In a commercial structure, tile may be located in main aisles which could lead to exits and carpeting could be located in work or display areas. Door swings are also possible indicators for orientation points. Generally speaking, doors to bedrooms and bathrooms will swing inward as well as entrances and exits in residential structures while closet doors will swing outward to allow more space for storage. In a commercial structure, entrances and exits should swing outward. Again, these are generalities and may not always be true depending on what has been changed or renovated in a building and if it was inspected under a specific set of building codes. Searching firefighters in multi-family and commercial type occupancies must also be very wary of any outward swinging doors that they encounter on the interior as these can possibly lead to elevator shafts and other hazards.
An excellent training exercise to reinforce "mental mapping" with firefighters is to set up a room or area with furniture and obstacles and have them enter with their SCBA facepieces covered and perform a search of the area. Once they exit the area, they should remove their gear and sketch the area on a piece of paper that they searched. After drawing the area, they should be allowed to enter the area to compare their drawing to the actual area.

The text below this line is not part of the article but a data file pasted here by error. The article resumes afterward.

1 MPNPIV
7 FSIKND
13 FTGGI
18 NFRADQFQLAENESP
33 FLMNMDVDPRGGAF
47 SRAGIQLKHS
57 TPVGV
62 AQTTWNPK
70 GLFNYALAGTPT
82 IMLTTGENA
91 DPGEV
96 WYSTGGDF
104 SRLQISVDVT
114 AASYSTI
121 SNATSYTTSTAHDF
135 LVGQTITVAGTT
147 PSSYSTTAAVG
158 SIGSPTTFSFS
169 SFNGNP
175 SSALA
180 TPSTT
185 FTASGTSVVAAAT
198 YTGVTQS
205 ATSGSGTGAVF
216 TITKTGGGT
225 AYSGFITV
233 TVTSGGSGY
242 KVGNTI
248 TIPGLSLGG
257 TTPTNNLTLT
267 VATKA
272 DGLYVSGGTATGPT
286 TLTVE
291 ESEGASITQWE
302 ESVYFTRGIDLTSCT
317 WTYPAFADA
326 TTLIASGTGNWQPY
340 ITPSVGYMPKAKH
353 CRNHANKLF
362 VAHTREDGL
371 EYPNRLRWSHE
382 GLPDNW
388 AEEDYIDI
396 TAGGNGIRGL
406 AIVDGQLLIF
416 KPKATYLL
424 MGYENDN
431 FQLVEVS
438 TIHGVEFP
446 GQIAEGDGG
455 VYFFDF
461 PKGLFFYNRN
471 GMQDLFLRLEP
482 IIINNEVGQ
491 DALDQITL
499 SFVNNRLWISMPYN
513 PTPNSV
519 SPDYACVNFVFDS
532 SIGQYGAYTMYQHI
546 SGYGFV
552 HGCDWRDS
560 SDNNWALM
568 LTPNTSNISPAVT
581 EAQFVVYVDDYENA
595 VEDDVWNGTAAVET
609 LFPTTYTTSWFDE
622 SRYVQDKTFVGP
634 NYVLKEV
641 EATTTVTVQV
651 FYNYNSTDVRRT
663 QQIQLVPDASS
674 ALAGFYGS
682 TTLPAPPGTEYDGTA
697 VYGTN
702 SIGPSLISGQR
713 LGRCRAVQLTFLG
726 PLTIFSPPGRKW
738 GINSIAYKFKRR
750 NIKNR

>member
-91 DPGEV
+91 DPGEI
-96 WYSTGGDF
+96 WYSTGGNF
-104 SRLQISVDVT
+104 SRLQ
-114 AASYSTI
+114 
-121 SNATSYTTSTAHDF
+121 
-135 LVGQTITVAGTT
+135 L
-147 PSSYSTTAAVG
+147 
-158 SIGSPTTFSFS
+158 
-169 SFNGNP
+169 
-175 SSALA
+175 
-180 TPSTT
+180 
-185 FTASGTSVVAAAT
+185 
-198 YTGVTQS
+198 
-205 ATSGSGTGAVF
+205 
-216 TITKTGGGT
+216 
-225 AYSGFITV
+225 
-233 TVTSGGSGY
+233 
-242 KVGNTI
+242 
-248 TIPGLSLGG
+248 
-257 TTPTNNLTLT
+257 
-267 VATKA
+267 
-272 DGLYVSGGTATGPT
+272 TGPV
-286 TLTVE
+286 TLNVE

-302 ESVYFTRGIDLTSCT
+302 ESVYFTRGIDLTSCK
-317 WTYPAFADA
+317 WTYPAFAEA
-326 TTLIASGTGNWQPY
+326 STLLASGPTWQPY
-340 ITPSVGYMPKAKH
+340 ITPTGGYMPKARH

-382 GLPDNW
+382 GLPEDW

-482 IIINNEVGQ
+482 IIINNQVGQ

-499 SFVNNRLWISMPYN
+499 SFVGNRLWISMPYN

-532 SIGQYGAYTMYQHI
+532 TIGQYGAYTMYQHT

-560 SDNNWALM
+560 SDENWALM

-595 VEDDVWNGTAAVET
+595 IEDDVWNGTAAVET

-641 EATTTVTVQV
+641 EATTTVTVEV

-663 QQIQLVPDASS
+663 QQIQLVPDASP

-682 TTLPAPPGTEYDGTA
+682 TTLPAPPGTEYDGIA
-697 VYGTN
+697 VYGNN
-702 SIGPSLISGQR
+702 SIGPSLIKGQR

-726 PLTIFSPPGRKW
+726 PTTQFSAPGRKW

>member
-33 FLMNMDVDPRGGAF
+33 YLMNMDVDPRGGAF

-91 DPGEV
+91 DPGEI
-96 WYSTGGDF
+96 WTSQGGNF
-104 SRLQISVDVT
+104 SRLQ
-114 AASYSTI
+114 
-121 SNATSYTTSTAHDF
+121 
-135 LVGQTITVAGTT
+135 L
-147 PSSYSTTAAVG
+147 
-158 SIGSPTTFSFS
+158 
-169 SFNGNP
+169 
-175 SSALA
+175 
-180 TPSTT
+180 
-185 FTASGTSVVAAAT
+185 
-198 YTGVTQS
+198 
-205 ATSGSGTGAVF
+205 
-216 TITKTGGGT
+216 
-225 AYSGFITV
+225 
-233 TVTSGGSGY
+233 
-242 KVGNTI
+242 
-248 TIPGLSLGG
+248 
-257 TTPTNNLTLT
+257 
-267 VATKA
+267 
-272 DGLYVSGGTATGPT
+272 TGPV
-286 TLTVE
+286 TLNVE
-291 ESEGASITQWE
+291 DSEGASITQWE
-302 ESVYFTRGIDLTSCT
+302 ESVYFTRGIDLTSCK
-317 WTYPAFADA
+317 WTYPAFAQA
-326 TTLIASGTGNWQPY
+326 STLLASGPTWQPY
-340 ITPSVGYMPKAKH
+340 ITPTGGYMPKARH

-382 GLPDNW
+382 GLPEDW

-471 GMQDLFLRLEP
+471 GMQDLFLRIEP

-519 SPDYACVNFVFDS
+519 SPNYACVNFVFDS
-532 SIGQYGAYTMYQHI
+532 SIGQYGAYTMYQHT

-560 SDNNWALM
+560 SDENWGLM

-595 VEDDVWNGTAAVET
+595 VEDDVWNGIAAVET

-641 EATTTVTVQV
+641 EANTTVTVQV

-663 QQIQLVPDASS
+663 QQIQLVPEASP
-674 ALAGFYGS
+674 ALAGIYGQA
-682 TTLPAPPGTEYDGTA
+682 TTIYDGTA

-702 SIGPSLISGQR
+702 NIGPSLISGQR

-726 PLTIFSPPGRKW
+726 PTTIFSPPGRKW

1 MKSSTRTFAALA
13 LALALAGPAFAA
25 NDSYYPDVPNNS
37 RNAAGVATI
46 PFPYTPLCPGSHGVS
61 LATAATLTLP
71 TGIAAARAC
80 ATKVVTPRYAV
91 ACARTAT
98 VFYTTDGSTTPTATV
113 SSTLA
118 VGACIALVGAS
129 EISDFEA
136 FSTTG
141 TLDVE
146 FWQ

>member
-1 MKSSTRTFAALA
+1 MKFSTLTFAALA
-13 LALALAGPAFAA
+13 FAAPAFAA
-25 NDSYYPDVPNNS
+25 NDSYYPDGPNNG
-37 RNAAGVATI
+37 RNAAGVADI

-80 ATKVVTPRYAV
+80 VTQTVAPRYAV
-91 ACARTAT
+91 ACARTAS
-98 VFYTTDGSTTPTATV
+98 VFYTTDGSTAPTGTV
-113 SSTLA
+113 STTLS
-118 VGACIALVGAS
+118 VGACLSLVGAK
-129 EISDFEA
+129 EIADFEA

The search of fire buildings can be one of the most rewarding actions taken on the fireground but can also be the most hazardous duty performed. The next article in the series will focus on the search process itself. Until then; are you prepared to meet the challenge if presented on your tour of duty?
- Learn from Battalion Chief Pindelski Live: He will be presenting "Saving Your Crew Tonight-Why Are We Still Losing Firefighters" at Firehouse Expo in July.
JEFFREY PINDELSKI, a Firehouse.com Contributing Editor, is a 18-year veteran of the fire service and currently serves as a battalion chief with the Downers Grove, IL, Fire Department. Jeff is a staff instructor at the College of Du Page and has been involved with the design of several training programs dedicated to firefighter safety and survival. Jeff is the co-author of the text R.I.C.O., Rapid Intervention Company Operations and is a revising author of the 3rd edition of the Firefighter's Handbook. He particpated in Training & Tactics Talk on Radio@Firehouse.com To read Jeff's complete biography and view his archived articles, click here. You can reach Jeff by e-mail at firstname.lastname@example.org.